One of London’s oldest fund managers Legal & General Investment Management has said today it will exclude four companies from some of its funds over their “insufficient” climate change response.
US insurance giant AIG, the most notable of the divested companies, joins Chinese lender Industrial and Commercial Bank of China, US utility company PPL Corporation and Chinese dairy products company China Mengniu Dairy.
The firms had either not bolstered their climate-conscious commitments enough or had breached LGIM’s “red lines”.
The UK’s largest asset manager has been vocal about its dislike for investments in the coal sector, greenwashed carbon disclosures and links to deforestation.
The four companies shunned today join nine other businesses which have been previously excluded for similar failings by LGIM, like US oil major Exxon Mobil and Korea Electric Power.
Senior sustainability analyst at LGIM, Yasmine Svan, said: “We’ve been making consistent requests for a multi-year period … [the companies are] really not meeting what we consider to be baseline minimum standard expectations in terms of climate change management across their sectors.”
The end of May saw LGIM, which manages £1.2 trillion in assets, join energy heavyweight Shell’s shareholder rebellion, the Guardian first reported.
Saying that the energy giant’s plans lacked credibility and the ambition needed to tackle climate change, LGIM voted against Shell’s climate transition targets, opting for the shareholder rebellion spearheaded by activist group Follow This in demanding faster progress.
“We remain concerned that the strength of interim targets (up to 2035) and disclosed plans for oil and gas production fall short of the level of ambition required for the company to credibly claim alignment with a 1.5C pathway,” the asset manager said at the time.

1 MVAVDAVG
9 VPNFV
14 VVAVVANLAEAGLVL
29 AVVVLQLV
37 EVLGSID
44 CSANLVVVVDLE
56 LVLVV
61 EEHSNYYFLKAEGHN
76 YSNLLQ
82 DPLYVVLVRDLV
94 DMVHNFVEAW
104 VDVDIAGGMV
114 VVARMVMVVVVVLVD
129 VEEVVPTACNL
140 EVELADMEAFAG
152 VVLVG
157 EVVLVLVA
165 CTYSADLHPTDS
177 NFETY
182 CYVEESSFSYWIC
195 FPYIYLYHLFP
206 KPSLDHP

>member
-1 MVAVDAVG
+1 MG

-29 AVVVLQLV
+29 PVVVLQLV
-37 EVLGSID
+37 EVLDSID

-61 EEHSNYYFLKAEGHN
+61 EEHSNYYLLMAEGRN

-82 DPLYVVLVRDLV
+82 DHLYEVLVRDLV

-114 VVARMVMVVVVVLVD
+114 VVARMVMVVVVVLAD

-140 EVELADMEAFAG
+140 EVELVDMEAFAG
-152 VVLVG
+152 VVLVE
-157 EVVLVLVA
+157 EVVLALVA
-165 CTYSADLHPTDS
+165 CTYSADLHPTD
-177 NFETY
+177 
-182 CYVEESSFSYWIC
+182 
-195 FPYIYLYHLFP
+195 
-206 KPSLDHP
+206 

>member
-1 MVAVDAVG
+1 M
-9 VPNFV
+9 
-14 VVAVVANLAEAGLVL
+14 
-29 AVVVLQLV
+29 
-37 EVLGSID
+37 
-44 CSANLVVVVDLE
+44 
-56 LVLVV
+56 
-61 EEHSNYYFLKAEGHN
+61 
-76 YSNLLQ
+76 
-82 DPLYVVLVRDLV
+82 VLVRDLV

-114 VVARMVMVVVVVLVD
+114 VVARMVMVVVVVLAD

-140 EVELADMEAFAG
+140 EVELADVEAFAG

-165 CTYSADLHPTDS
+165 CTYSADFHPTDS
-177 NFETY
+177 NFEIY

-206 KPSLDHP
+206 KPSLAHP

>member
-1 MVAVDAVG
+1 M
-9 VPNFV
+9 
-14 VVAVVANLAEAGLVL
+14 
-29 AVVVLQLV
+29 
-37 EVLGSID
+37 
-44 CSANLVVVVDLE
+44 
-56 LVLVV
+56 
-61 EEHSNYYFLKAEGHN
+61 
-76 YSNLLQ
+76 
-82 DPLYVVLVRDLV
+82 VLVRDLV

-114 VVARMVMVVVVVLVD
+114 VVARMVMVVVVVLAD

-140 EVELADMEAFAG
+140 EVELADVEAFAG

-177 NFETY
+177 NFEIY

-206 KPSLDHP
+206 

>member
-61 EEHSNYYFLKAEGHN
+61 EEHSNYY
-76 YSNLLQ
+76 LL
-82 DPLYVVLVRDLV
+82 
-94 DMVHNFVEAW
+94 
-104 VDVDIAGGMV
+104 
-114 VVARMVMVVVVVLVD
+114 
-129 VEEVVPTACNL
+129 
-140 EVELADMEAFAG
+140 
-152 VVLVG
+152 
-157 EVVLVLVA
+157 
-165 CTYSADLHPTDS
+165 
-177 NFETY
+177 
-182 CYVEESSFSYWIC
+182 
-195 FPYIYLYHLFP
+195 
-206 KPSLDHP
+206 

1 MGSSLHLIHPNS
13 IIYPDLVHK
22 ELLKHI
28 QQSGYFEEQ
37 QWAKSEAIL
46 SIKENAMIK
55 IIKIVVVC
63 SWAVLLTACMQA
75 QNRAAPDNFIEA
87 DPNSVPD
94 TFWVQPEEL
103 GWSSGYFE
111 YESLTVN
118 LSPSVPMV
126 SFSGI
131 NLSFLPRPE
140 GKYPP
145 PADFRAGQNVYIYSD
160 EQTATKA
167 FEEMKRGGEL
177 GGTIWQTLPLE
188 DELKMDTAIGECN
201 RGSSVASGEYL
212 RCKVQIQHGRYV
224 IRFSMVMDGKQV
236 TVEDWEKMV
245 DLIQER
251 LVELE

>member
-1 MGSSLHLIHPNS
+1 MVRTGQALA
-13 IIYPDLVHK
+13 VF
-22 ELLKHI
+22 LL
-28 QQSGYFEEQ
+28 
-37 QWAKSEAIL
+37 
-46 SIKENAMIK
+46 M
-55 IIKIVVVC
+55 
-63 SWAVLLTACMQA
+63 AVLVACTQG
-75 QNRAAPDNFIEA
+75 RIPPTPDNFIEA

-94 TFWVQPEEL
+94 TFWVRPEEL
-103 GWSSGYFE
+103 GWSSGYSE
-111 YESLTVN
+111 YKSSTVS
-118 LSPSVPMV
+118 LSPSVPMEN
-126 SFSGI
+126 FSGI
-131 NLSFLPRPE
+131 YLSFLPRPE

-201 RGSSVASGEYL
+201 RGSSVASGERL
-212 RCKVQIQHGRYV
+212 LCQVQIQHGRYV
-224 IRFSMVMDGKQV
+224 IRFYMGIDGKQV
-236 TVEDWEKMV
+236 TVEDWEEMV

In 2018, the asset manager launched its Climate Impact Pledge which outlined that companies would be excluded from actively managed funds holding some £58bn in assets.
The exclusions follow a commitment by LGIM, part of insurer Legal & General, in October which looked to expand the number of companies it engages with over climate change from 100 to 1,000.
The financial services industry was revealed to have funded 805m tonnes of carbon in 2019, equivalent to 1.8 times the annual net emissions of the UK as a whole, according to research by Greenpeace UK and WFF.
LGIM’s pledge to tackle the swelling financing of fossil fuels is beginning to show results, the asset manager said this morning, as 22 per cent of the companies on its “priority” list have now set a target for net-zero carbon emissions.
“Progress cannot be made by acting in isolation and we, as investors, have a real role to play in the responsible allocation of capital and acting as stewards to our investee companies to encourage greater progress to meet our overall sustainability goals,” LGIM chief executive Michelle Scrimgeour said, adding that asset managers also needed to step up.